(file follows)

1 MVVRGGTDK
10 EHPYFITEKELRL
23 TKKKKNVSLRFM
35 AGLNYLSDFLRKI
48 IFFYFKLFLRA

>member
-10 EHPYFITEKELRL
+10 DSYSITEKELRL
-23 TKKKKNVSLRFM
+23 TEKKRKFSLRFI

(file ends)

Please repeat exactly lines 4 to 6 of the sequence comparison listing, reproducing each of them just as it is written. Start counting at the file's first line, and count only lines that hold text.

35 AGLNYLSDFLRKI
48 IFFYFKLFLRA

>member